Reported Side Effects Raise Concerns for Regeneron’s Eylea

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Shares of Regeneron Pharmaceuticals, Inc. fell slightly in after-hours trading Wednesday following reports of increased observations of known side effects from blockbuster drug Eylea were reported by providing doctors.

A small number of patients who have had Eylea injected into their eye for indications like age-related macular degeneration (AMD) have experienced a “sharp decline in sight” and increased pain, Bloomberg reported Wednesday. The side effects are only temporary and can be treated, but a professional society of eye physicians, the American Society of Retina Specialists, has issued warnings to its members to watch out for the condition, Bloomberg said. In several letters to members, the society urged doctors to be on the lookout for side effects. However, the doctors also noted that the benefits of Eylea outweigh the risks of the side effects, Bloomberg reported.

Regeneron is well-aware of the reports and is “closely monitoring” the situation, Bloomberg said. Shares of Tarrytown, N.Y. fell a little less than 2 percent on Wednesday. Over the past six months, shares have fallen about 30 percent. A company spokesperson told Bloomberg that in the past “occasional clusters of cases” that were linked to inflammation have been reported to the company. Citing the U.S. Food and Drug Administration Bloomberg said that in 2017 the regulatory agency received reports of 71 cases of the side effect – which is triple the number from 2014. In contrast, Regeneron said it sold 2.2 million vials of Eylea, which is more than double what was sold in 2014, Bloomberg said. That’s about one in 10,000 people on Eylea who come down with the side effects. Bloomberg noted that number is less than what Regeneron saw during clinical trials before Eylea was approved by the FDA.

James Dunn, a Philadelphia-based eye surgeon, told Bloomberg that the majority of side effects cases reported come from patients who have had previous injections of the drug.

As of now, there is only speculation why there is a rise in the number of side effects having been reported. After examining the cases Bloomberg said there does not appear to be any evidence of a manufacturing issue on Regeneron’s end. A Johns Hopkins ophthalmology professor suggested that the side effects could be associated with a mishandling of the drug, which requires constant refrigeration.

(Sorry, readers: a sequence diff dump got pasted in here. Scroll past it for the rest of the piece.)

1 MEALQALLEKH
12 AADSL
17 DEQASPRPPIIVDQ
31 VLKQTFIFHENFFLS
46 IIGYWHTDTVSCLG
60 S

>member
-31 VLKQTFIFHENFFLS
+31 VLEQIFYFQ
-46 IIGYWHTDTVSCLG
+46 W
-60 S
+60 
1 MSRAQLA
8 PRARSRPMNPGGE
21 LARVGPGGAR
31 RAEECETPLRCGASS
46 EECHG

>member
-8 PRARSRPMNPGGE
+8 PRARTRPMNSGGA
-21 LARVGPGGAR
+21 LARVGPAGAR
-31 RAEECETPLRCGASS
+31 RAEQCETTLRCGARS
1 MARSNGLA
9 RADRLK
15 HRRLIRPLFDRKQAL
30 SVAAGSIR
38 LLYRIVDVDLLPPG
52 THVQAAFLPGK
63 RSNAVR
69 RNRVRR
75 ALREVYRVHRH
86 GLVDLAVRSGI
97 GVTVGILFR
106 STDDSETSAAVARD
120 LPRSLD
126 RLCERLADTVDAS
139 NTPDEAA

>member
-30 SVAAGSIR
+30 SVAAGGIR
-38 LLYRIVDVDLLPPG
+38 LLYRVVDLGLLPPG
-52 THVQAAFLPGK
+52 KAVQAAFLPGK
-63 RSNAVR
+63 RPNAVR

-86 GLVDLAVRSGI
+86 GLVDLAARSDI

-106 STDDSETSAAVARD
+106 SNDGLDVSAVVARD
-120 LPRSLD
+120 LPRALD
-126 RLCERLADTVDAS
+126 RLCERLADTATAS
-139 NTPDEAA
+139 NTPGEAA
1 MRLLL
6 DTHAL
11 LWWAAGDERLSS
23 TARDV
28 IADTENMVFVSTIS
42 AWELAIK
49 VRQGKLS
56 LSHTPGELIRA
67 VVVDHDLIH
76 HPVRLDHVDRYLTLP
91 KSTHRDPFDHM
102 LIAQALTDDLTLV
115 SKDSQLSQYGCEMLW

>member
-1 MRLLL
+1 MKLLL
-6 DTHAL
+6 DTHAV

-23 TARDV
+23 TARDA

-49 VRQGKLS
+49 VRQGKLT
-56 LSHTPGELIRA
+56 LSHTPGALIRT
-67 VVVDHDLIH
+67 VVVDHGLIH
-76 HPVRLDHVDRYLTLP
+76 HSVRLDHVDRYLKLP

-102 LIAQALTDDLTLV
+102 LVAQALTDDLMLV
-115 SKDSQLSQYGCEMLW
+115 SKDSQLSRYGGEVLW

Regeneron has not issued a recall but Bloomberg said the company will allow doctors who have discovered a patient with the side effect to switch out batches of the medicine they have with new batches.

While the side effects for Eylea have been disclosed Regeneron is facing another issue associated with its blockbuster drug. Analysts at Canaccord Genuity have downgraded Regeneron stock to a hold due to the company saying it will no longer provide guidance for Eylea as of the first quarter of 2018. Canaccord said that was expected but called it concerning. At the same time, Canaccord reminded clients that Regeneron cannot increase the price of Eylea due to off-label competition from Genentech’s cancer drug Avastin.

Analyst John Newman said Eylea will be facing competition from Roche in treating diabetic macular edema and from Novartis’ brolucizumab in Wet AMD. Newman cut the price target for Regeneron stock from $522 to $356, a cut of 32 percent.

“Novartis' brolucizumab and Roche's RG7716 may offer some competition to Eylea beginning 2019/2020, despite showing interesting but difficult to interpret data in wet AMD and DME, resulting in some level of lingering investor concern,” Canaccord said in its note.

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